The German History Museum is about, well, the history of Germany

And there’s a lot to it. But first, some stage-setting. The weather today was beautiful, clear and cool. It was also the first day that wasn’t a weekend or holiday, so things were less crowded. Saying the e museum is rather large is like saying a golf course would create a bit of a mowing problem with your 18″ Sears push mower. But Germany has been around a while, so they had a long story to tell. One of their all stars was the starting pitcher in the reformation, so there was a lot of chest-thumping and high giving about that. They had a non-trivial part in a couple of world-wide unpleasantries in the 20th Century, so they had some explaining to do about those missteps, and there’s all those reallylongwordsthatjustseemtogoonandon and that takes up space, so there’s that.

So it needs to be a big museum. And it is. And it is fabulous. Well laid out. Logical, lovely. And before you go all, “well sure, it’s German designed and engineered”, believe me, it’s not all Porsche here. More than a few unfortunate architectural choices have been made. This museum, however, while trapped in the standard old school building, is really fabulous. And cool.

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Isn’t the woman creep looking?

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Yep, that’s the weird hat Napoleon wore. No way that’d keep the sun out of your eyes.

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No, that wasn’t in the museum, just checking to see if you’re paying attention. This was on the street on our way to dinner Test BMW electric. I opted not to steal it. Trying to maintain good international relations.

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For some reason many statutes seem to suffer from Morton’s foot, where the second toe is longer than the great or first toe. Not sure what’s up with that, but, that’s just weird.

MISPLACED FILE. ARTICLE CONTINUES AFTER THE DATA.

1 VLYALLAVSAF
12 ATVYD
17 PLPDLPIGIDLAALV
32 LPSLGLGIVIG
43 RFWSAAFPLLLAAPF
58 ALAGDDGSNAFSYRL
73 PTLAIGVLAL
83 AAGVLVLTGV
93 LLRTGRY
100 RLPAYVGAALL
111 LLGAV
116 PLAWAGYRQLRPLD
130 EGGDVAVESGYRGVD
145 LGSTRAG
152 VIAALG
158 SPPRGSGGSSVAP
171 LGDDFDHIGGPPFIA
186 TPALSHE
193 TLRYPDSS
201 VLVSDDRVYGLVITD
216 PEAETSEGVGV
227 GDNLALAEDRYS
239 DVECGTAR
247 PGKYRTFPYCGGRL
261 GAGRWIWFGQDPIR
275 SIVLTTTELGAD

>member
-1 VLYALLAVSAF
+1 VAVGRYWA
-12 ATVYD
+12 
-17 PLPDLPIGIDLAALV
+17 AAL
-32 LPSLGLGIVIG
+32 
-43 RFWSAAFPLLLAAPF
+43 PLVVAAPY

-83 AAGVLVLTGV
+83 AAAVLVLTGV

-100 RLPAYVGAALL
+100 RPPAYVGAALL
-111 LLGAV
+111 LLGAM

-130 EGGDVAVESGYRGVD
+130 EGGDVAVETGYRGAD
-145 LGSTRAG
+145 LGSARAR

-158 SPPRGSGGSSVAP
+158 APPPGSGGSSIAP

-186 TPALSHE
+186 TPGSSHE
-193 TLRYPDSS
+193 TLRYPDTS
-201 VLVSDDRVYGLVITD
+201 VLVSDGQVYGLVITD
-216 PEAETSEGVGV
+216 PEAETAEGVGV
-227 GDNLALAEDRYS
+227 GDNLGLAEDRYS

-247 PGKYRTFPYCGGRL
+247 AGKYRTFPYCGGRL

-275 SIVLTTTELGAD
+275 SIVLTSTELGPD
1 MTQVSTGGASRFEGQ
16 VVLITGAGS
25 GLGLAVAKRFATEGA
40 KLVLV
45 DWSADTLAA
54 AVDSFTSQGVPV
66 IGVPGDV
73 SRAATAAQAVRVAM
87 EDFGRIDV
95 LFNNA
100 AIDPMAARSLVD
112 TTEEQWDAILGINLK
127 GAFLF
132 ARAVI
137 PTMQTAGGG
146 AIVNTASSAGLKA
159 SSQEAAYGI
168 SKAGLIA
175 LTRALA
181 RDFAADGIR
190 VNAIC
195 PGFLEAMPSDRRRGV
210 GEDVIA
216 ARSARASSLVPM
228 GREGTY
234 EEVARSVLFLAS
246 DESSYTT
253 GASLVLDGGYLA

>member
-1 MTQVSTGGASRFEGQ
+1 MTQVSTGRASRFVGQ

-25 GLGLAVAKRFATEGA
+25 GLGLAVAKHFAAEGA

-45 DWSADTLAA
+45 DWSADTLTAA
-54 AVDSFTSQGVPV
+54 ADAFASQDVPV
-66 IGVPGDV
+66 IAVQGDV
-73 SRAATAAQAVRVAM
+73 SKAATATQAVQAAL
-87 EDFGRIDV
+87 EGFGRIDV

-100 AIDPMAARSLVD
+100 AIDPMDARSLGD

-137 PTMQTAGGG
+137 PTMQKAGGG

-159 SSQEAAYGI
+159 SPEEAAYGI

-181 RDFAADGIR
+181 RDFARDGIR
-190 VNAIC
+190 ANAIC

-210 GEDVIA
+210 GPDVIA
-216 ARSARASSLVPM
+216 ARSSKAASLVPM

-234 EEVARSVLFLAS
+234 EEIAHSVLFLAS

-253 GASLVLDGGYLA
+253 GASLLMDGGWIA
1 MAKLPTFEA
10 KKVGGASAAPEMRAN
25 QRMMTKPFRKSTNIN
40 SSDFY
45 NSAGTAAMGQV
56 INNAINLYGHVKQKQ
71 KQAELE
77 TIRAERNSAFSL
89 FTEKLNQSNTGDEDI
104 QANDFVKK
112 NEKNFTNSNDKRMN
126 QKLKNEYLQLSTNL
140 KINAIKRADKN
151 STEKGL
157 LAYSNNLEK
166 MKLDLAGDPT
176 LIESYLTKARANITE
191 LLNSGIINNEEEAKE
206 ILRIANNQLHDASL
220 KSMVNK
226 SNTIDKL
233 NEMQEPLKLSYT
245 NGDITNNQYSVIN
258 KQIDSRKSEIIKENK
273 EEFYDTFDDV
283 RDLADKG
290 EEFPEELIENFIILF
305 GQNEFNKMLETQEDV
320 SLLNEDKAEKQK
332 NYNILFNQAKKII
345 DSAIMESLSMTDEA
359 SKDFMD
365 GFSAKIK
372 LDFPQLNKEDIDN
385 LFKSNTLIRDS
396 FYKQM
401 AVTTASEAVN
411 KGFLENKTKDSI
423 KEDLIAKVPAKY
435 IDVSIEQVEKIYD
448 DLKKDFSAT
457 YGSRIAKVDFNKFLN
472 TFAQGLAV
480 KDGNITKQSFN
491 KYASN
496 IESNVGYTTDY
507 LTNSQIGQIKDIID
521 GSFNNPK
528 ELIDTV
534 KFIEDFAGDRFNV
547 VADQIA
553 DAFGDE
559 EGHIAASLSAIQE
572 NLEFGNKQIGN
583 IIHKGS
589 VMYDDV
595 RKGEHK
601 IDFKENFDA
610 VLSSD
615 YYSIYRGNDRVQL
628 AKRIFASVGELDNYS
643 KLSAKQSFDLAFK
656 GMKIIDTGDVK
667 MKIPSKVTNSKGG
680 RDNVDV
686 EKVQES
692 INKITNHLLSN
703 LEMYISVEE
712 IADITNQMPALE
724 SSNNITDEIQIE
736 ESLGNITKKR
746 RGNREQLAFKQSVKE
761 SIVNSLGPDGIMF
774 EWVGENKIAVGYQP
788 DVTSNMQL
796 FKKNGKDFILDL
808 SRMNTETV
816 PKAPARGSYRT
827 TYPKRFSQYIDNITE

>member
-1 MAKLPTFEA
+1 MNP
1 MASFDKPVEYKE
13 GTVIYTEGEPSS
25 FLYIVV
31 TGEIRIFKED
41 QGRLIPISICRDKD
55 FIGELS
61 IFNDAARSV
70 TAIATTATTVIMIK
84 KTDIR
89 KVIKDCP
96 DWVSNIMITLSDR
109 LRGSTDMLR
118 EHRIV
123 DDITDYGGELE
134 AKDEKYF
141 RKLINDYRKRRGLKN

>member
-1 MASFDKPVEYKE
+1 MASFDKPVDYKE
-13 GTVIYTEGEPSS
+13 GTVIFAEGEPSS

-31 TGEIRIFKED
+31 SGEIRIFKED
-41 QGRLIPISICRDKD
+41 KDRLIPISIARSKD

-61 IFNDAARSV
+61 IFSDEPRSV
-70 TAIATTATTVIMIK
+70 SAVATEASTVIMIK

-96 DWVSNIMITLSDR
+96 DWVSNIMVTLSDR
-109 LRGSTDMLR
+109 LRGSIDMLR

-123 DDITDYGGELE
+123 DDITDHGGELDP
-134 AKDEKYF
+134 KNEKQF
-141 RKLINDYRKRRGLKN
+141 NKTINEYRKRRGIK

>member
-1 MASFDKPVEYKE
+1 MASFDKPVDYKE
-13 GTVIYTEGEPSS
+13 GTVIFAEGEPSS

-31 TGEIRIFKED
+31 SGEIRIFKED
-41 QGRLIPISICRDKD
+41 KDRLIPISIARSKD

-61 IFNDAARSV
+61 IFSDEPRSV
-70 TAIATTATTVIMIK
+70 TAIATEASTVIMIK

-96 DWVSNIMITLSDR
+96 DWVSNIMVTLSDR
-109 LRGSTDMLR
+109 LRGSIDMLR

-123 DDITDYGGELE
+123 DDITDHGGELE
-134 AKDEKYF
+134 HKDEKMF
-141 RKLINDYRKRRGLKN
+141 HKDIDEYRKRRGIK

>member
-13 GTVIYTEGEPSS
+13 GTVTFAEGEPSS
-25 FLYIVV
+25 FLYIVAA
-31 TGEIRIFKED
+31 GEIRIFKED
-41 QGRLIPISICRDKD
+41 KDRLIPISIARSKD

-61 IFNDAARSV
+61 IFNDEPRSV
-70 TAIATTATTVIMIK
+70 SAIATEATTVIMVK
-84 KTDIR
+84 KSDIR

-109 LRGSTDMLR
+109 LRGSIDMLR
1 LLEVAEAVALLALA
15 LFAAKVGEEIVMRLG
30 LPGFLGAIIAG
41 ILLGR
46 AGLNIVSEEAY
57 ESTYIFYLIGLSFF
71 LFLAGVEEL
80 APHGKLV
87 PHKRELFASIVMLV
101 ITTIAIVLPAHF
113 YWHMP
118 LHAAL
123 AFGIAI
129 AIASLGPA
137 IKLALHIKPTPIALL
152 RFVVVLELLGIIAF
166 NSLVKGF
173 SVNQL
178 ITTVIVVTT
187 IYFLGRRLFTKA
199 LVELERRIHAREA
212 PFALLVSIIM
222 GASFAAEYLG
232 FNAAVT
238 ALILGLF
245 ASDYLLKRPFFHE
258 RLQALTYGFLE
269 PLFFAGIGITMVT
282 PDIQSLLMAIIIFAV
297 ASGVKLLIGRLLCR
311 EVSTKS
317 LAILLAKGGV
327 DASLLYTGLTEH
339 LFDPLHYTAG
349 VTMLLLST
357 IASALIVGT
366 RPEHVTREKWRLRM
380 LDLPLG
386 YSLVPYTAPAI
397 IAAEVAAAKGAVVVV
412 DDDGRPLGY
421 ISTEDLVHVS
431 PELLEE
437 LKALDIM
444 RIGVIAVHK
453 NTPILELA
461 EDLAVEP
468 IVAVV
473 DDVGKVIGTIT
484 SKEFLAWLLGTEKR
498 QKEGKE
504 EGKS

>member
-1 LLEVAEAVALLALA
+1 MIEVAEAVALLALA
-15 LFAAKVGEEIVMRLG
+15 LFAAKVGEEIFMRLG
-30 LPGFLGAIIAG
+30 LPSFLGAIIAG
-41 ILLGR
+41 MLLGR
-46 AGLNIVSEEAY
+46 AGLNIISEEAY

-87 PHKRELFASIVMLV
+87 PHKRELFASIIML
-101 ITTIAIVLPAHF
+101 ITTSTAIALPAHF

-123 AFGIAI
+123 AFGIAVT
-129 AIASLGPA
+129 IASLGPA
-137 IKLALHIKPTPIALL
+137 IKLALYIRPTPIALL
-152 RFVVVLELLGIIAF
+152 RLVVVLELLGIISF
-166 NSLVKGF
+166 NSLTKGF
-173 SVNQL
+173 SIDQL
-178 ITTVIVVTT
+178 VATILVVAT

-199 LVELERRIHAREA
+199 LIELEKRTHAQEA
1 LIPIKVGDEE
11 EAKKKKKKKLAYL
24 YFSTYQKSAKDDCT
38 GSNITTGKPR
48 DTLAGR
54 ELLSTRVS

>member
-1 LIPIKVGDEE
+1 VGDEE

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If you can do creepy really well, it is art. This is art.

This is a not to miss museum.

We also went to the museum of Jewish history. The building is very modern all angles and slopes, rising and falling, but I found the exhibit very problematic in its lack of linearity. When it’s a history museum, call me old fashioned, but I really like to be able to move from Aleph to Taw, and it doesn’t work that way. It’s an interesting place, well attended, with a very cool special photography exhibit during our visit, but the permanent exhibit’s presentation left me wishing it was otherwise.

So it goes.

On the 31st we visit a nearby concentration camp, then to Potsdam to view a really old gaudy castle and back for fireworks. It will be New Year’s Eve.

All that may be boring to retell, so I’m going to discuss door frames, toilets, how my daughter would enjoy it her because the women are really tall, and a big, big city with few homes. Cheers! And happy new year!!

Author: markfrombethesda

A recovering quantitative political scientist, after having grown up and being educated in Texas I have recently retired from the exciting world of government consulting and research in Washington, DC. I have a lovely wife, lovely adult daughter, and lovely home in a lovely suburb of a largely lovely city.

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